Even on a sunny day, you have to use four-wheel drive to get up to Sarah’s farm. Forrest lives in an old mechanic shop, exchanging his labor for rent. Jamal has recently moved back into a trailer on some family land — to get to it, just cut through the yard past his grandma’s house and head back through the pines. Becky and her children stay in a motel, but hope to get an apartment soon. Lamar is staying with friends to save up money from his new job.
Their names are changed but each of these are real working-class rural North Carolinians whom we work and organize with at Down Home North Carolina every day. They are committed local citizens in their small hometowns — the type who regularly go to school board meetings, volunteer at the polls and never ever miss the opportunity to cast their ballots. But they are each also either housing insecure or live in nontraditional housing arrangements that are increasingly common in our state.
That is why Down Home joined the lawsuit against Senate Bill 747, an elections bill recently passed by the North Carolina General Assembly. People like Sarah, Forrest, Jamal, Becky and Lamar encourage their neighbors to be civically engaged and vote, but S.B. 747 could make so many of their votes not count.
Under S.B. 747, same-day registrants voting during the early voting period are required to prove their identity and their address when they register. However, despite this proof of who they are and where they live, they are still required to vote on a “retrievable” ballot that will be thrown out if a single piece of mail sent to them after they vote by their county board of elections is returned as undeliverable. Their voter registration would be thrown out, too.
Those might sound like boring details — the stuff made up by level-headed administrative types — but the impact is very real.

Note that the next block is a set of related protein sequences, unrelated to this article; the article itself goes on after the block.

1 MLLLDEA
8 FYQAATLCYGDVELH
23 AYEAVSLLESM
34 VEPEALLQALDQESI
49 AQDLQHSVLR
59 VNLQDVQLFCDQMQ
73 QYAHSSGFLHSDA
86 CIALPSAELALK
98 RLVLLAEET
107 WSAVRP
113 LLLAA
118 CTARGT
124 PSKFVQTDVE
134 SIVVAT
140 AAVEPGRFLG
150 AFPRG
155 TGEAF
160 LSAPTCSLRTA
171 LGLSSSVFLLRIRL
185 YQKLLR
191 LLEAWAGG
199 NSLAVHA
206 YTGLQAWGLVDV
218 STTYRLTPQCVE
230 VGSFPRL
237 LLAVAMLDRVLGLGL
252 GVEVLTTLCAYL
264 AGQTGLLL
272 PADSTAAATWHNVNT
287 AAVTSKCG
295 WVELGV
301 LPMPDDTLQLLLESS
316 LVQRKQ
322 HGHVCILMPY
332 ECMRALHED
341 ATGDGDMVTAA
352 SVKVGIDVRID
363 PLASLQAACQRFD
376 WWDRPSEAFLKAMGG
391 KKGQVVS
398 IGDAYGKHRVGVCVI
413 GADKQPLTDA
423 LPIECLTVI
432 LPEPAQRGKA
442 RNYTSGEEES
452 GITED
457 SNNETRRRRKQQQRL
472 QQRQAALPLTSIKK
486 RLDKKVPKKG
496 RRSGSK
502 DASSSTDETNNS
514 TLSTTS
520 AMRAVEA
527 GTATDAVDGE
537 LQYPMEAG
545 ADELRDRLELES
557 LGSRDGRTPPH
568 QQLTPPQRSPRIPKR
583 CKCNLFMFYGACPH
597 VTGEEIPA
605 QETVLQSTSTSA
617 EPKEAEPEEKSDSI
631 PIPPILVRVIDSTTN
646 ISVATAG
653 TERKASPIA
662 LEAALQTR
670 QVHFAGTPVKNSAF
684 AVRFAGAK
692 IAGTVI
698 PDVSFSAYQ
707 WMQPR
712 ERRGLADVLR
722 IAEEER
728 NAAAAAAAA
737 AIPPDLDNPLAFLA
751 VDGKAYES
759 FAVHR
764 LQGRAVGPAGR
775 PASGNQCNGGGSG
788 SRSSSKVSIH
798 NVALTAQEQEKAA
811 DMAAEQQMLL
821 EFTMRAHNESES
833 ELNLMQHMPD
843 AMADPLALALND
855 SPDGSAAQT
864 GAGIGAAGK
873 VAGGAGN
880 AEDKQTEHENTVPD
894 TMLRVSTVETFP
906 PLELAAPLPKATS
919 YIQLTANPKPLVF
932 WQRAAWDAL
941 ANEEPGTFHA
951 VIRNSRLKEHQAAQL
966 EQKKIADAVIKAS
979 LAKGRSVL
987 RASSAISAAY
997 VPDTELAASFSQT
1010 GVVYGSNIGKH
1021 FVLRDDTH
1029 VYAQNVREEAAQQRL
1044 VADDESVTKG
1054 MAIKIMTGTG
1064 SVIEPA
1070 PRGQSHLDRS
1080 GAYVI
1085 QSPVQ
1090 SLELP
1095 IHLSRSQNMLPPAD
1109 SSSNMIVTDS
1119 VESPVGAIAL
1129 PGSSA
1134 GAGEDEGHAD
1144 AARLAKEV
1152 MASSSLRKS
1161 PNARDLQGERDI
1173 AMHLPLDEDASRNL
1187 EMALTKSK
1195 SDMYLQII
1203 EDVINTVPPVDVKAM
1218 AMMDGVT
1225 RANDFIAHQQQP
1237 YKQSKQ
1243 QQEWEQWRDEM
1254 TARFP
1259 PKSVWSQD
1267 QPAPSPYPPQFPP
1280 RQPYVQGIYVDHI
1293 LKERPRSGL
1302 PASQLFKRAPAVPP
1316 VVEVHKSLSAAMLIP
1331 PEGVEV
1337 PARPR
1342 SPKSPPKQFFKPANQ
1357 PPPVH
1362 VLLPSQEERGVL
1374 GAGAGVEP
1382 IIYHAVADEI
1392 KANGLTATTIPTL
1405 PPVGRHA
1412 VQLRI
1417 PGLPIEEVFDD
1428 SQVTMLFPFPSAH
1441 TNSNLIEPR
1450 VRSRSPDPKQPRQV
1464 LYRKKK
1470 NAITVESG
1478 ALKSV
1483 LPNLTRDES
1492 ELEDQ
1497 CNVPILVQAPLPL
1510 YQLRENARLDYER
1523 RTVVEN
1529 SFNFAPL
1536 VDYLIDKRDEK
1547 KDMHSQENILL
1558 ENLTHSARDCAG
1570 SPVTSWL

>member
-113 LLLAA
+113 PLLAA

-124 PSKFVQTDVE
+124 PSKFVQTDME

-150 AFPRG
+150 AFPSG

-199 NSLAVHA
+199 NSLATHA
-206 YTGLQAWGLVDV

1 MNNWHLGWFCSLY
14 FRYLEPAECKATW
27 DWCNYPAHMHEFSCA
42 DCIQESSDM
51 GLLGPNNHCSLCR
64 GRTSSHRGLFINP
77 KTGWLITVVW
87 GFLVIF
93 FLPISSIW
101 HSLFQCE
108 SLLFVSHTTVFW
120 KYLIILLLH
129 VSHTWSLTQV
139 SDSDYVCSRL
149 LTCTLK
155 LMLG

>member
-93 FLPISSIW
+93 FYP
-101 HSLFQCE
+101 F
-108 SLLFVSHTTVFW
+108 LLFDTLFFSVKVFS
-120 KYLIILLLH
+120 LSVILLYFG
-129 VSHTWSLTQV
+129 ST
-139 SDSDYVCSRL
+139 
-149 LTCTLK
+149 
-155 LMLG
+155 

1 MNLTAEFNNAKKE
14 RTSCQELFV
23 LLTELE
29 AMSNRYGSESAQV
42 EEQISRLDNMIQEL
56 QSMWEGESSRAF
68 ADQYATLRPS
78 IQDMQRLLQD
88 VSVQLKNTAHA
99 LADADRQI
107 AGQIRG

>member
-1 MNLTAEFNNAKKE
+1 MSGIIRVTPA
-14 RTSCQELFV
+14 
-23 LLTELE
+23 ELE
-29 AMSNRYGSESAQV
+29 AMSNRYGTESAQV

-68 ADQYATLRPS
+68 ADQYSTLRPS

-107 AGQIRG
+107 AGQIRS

The fear is that the disenfranchisement S.B. 747 subjects certain North Carolinians to is not happenstance, but by design. It is not surprising that it is poor and working people who get caught in “details” like this. Last year, Down Home had conversations with hundreds of working people across seven rural counties to find out what their largest concerns were for their communities. Housing issues topped the list in every single county.
Having a steady address is increasingly a luxury in a housing market and economy that favors the wealthy; working families are often evicted, have month-to-month leases, live in motels and frequently live doubled up.
No one should be disenfranchised because of their living situation, just as no one should be disenfranchised because of a mail error — especially if it’s by no fault of their own. As we set out in the lawsuit, “studies have shown that up to 23% of all undeliverable mail is the result of USPS error rather than a faulty address.”
If you have driven up to Sarah’s farm or tried to follow directions that invariably include instructions such as “slow down by the Baptist church and hang a right after the cluster of Carolina pines” this statistic won’t surprise you. Compounding the problem, poll workers often complete registration applications for same-day registrants and may make mistakes in recording the voter’s address.
Having nontraditional or insecure housing shouldn’t jeopardize a North Carolinian’s ability to have their vote count just because a piece of mail gets returned. S.B. 747 makes it so that too many people would go to the polls, lawfully vote and later learn — or perhaps never learn — that their vote didn’t count.
At Down Home, we think these are precisely the people whom our government needs to be listening to the most closely — the people who live at the crossroads of a precarious economy and bad policy.
It appears that North Carolina’s lawmakers disagree with us and do not want to hear the opinions — or count the votes — of poor and working people. Rather than introduce new electoral safeguards or necessary administrative tidiness, S.B. 747 is a voter suppression bill in pure form.
Gwen Frisbie-Fulton is the communications director at Down Home North Carolina, a rural organizing group building multiracial power with poor and working people. She writes and organizes in the rural South around racial justice and working class issues.